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Conditionals
The π Operator

Letβs now expand the use of our conditionals to account for other types like: `π€`, or `π’`, or `π―`! But thereβs a question of, βhow do we convert the types `π€`,`π’`, and `π―` to `π` values?β Well, thatβs where the `π` comes in!

`π` compares two values, one on its left side and one on its right side, to see if they have the same value. The entire piece of code is an expression, we can think of expressions as code that evaluates to a value. In this case, the expression evaluates back to a `π` or `π` value.

Letβs see a few examples:

``````100 π 100      π­ Evaluates to: π
100 π 101      π­ Evaluates to: π
32.1 π 32      π­ Evaluates to: π
4.2 π 4.2      π­ Evaluates to: π
π€Aπ€ π π€Aπ€ π­ Evaluates to: π
π€Aπ€ π π€Bπ€ π­ Evaluates to: π
π€Aπ€ π π€aπ€ π­ Evaluates to: π ``````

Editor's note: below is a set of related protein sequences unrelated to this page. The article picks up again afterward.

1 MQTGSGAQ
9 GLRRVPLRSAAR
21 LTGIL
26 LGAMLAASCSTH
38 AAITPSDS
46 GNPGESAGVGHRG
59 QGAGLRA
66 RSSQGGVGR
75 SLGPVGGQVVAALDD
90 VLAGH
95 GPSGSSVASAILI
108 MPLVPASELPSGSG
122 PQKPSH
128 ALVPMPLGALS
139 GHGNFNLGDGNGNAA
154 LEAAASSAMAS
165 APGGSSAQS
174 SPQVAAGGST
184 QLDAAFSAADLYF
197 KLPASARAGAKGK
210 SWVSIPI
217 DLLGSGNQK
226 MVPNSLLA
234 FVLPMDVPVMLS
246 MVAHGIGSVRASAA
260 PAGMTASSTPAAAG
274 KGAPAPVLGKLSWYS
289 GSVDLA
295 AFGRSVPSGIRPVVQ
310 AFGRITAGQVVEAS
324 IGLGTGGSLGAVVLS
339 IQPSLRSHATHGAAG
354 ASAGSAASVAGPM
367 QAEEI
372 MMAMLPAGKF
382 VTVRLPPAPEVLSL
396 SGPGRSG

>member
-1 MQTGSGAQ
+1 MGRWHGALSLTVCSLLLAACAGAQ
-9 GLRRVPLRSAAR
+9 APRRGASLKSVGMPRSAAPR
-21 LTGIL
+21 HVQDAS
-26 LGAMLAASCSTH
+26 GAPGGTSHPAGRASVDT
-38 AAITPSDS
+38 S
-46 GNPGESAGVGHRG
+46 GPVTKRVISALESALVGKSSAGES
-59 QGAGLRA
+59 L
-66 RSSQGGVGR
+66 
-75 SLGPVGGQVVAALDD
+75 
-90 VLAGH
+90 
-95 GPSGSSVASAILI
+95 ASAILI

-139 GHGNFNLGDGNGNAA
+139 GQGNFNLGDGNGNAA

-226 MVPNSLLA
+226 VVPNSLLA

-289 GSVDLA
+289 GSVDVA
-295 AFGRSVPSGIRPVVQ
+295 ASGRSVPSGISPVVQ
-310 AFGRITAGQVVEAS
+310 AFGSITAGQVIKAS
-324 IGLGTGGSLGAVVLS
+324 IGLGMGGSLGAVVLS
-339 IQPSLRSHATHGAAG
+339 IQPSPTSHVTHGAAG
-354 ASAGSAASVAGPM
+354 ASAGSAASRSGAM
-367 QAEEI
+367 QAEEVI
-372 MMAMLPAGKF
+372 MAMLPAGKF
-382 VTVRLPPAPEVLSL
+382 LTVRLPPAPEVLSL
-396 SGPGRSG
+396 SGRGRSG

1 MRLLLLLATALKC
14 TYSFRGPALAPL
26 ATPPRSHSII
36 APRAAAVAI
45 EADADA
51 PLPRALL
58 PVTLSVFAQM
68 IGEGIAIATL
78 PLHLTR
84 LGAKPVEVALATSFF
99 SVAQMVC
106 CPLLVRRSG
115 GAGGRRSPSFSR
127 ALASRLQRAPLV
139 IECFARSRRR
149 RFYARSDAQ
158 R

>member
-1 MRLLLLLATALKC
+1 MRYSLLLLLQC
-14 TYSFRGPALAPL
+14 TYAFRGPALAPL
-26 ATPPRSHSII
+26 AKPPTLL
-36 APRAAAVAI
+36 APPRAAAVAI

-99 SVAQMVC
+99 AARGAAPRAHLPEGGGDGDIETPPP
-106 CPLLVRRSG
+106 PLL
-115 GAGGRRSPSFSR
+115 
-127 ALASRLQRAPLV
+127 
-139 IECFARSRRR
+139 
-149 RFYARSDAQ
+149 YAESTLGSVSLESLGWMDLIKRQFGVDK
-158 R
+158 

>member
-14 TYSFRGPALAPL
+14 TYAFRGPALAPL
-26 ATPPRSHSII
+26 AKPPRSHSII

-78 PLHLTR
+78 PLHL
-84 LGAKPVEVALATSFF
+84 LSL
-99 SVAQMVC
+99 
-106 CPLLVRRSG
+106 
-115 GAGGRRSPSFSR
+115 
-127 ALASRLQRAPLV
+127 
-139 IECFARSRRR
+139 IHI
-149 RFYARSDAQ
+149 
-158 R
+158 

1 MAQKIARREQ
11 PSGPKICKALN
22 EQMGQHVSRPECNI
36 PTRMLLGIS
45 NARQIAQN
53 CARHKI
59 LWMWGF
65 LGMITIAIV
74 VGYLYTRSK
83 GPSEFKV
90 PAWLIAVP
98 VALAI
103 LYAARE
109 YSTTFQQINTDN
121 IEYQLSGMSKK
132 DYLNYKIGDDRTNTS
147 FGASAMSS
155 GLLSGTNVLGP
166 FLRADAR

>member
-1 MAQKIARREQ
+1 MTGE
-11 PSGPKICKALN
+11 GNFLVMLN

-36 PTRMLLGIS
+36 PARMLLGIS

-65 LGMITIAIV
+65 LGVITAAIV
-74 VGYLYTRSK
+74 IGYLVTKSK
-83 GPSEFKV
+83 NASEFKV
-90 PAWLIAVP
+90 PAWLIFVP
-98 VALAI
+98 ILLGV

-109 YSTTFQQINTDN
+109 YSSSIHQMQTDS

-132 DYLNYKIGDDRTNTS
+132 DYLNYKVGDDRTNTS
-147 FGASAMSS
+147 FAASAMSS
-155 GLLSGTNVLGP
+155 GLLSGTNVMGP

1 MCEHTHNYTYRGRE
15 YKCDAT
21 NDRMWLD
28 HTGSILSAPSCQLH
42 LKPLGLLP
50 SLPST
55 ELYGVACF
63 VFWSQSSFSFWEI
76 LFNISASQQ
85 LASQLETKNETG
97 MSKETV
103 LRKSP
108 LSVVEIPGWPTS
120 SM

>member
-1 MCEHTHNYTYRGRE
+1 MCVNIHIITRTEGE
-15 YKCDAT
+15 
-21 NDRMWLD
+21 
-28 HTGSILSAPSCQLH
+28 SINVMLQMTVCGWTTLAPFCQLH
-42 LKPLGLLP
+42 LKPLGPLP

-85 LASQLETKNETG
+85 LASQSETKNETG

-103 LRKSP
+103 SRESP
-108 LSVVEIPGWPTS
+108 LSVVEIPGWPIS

Read through the examples and make sure you understand how the comparison works. Letβs also take a look at the `π` usage in a conditional:

``````βͺοΈ π€cokeπ€ π π€pepsiπ€ π
π π€They're the same thingπ€βοΈ
π
π π
π π€They're NOT the sameπ€βοΈ
π``````

In the example above, our condition is the expression `π€cokeπ€ π π€pepsiπ€`. Since the strings are not the same, `they're NOT the same` is printed to the terminal.

### Instructions

1.

Under the declared variables `enteredPIN` and `correctPIN`, add a `βͺοΈ` statement that checks if `enteredPIN` and `correctPIN` are the same string using the `π` operator.

Inside the `π` `π` block, add a `πβοΈ` to print out `π€Access grantedπ€`.

2.

We should also add an else statement using `π`. Inside this `π` `π` block, use `πβοΈ` to print out `π€Access deniedπ€`.